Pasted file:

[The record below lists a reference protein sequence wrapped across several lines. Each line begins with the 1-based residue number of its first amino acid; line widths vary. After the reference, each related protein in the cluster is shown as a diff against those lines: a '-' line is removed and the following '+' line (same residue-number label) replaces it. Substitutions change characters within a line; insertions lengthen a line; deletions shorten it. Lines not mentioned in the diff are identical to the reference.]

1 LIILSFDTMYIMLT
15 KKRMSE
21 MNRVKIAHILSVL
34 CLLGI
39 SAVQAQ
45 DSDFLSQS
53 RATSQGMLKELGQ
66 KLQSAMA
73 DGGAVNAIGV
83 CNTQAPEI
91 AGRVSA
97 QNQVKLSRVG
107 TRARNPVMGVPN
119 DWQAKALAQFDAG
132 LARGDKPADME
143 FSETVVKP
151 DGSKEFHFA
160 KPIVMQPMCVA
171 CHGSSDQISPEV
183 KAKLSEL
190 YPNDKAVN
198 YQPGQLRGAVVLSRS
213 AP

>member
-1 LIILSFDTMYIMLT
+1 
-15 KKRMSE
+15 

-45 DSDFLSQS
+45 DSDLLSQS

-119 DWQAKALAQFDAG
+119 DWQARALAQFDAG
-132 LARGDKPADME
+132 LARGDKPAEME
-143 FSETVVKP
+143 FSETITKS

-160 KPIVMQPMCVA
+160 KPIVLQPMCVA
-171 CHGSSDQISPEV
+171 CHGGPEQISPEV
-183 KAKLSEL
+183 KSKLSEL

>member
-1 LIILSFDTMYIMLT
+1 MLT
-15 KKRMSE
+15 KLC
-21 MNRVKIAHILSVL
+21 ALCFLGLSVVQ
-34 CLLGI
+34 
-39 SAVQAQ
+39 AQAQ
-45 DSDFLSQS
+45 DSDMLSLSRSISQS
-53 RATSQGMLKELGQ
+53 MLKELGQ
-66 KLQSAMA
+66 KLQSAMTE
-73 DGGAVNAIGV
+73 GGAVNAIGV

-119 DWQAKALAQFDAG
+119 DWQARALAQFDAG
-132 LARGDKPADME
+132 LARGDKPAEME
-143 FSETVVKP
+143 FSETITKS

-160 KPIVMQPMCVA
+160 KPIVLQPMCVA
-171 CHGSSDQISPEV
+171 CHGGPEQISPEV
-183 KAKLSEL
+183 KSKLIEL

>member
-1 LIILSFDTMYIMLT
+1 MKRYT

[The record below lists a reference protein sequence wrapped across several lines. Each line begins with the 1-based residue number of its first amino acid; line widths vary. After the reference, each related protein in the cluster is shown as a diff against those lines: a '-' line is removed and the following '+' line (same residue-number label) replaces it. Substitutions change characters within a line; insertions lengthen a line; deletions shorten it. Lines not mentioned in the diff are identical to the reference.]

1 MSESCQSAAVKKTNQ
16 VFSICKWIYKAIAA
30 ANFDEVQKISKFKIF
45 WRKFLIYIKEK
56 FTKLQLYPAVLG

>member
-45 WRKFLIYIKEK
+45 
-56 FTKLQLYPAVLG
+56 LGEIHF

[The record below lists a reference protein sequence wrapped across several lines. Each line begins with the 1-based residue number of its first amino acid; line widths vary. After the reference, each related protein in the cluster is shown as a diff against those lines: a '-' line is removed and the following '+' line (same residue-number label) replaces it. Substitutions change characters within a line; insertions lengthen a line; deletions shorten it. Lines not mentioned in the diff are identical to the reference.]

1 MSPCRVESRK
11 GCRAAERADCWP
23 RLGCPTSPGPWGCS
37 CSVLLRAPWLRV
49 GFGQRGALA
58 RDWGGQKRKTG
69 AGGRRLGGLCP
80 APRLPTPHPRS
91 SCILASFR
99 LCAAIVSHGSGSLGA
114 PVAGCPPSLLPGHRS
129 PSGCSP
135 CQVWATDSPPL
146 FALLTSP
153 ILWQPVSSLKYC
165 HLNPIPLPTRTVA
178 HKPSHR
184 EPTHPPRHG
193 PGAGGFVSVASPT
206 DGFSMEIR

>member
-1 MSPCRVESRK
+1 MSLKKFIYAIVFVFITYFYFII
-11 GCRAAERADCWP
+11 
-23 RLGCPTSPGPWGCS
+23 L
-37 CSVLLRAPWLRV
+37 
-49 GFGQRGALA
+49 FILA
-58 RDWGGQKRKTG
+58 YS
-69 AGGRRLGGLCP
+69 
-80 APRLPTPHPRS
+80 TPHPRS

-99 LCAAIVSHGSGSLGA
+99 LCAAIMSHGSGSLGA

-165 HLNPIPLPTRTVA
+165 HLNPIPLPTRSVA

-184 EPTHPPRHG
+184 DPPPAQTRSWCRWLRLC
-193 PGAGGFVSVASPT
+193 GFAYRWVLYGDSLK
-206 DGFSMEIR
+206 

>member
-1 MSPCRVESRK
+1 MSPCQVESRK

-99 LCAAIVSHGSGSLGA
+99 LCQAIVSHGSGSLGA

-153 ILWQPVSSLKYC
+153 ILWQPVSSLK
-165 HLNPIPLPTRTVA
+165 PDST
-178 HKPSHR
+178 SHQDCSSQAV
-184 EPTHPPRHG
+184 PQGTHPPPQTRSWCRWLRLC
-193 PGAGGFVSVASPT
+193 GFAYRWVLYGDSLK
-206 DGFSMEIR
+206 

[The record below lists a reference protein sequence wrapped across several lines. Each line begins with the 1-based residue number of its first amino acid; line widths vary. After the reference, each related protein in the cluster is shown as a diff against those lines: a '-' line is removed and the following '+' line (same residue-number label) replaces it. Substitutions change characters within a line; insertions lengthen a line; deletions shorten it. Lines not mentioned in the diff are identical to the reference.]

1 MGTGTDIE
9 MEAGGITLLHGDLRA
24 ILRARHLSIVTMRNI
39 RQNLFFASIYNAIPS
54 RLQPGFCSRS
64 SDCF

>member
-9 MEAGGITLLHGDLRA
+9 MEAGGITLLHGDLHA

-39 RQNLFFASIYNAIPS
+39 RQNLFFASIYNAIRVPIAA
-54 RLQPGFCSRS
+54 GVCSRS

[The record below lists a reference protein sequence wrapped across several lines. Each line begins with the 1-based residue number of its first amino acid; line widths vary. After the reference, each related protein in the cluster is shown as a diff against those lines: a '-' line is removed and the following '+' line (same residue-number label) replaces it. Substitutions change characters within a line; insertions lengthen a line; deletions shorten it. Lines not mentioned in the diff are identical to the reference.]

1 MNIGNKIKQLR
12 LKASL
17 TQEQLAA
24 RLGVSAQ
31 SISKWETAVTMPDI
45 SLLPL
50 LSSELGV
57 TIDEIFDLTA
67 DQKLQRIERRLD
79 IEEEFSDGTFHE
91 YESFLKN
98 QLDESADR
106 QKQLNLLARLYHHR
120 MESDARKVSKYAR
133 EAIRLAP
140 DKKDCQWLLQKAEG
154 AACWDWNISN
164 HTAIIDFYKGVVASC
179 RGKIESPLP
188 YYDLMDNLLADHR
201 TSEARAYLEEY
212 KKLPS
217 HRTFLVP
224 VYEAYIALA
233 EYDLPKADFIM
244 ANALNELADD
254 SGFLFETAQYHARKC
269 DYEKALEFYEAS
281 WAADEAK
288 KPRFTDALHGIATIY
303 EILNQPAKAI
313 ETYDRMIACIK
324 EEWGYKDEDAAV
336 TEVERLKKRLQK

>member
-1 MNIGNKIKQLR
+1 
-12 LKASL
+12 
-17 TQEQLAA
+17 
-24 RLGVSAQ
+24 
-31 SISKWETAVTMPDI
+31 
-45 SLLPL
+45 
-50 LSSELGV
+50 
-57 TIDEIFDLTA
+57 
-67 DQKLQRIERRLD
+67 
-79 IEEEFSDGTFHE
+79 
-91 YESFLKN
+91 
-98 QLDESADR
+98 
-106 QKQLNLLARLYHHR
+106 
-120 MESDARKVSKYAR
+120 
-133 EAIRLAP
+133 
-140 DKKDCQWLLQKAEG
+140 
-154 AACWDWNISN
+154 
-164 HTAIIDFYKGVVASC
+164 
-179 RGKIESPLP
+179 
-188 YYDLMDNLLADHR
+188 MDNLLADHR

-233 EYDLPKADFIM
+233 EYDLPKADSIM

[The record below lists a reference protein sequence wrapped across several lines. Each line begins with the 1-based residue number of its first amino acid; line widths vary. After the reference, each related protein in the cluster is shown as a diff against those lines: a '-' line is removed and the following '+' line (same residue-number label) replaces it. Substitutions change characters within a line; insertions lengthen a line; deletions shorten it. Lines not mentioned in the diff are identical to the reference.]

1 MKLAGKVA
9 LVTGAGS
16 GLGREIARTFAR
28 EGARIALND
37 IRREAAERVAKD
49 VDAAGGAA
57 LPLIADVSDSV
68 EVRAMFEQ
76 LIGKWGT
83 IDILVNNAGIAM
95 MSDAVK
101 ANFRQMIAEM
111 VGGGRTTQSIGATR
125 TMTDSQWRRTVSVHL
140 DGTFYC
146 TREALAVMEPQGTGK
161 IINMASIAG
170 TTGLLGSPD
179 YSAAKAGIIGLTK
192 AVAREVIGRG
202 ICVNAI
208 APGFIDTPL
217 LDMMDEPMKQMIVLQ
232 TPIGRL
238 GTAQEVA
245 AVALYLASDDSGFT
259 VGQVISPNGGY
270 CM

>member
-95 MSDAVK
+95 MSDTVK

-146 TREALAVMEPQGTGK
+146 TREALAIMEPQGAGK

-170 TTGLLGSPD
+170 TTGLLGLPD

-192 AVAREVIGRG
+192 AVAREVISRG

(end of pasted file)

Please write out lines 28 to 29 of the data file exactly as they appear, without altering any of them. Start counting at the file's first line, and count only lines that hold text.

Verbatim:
-15 KKRMSE
+15 